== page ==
North Korean leader Kim Jong-un called for an end to confrontation between the two Koreas, technically still at war in the absence of a peace treaty to end their 1950-53 conflict, in a surprise New Year speech.

The address by Mr Kim, who took over power after his father, Kim Jong-il, died in 2011, appeared to take the place of the policy-setting New Year editorial published in leading state newspapers.

But North Korea has offered olive branches before and Mr Kim's speech does not necessarily signify a change in tack from a country which vilifies the US and South Korea at every chance it gets.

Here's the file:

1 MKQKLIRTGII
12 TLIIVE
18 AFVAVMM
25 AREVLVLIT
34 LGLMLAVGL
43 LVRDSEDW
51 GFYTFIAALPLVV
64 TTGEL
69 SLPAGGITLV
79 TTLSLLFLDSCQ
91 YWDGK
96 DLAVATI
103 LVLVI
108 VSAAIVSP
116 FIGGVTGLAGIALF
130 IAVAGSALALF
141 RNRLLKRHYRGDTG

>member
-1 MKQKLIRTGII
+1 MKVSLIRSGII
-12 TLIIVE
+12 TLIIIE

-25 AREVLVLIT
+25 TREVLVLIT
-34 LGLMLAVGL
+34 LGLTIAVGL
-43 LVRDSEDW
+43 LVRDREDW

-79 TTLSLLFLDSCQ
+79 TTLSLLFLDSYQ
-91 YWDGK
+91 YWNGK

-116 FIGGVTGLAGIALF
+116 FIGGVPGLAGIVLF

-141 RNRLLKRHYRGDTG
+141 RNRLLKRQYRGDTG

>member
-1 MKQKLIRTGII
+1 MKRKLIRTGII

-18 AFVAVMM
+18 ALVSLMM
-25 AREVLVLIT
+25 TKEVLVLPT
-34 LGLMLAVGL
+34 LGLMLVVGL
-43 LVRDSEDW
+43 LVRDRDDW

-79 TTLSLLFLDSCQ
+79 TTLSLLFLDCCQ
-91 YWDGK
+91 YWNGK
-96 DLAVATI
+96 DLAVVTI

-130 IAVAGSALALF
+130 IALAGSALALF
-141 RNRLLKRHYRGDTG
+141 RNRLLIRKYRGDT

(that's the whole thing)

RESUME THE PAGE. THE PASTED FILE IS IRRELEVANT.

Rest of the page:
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Impoverished North Korea raised tensions in the region by launching a long-range rocket in December that it said was aimed at putting a scientific satellite in orbit, drawing international condemnation. North Korea is banned from testing missile or nuclear technology under UN sanctions imposed after its 2006 and 2009 nuclear weapons tests.

The New Year address was the first in 19 years by a North Korean leader after the death of Kim Il-sung, Kim Jong-un's grandfather. Kim Jong-il rarely spoke in public.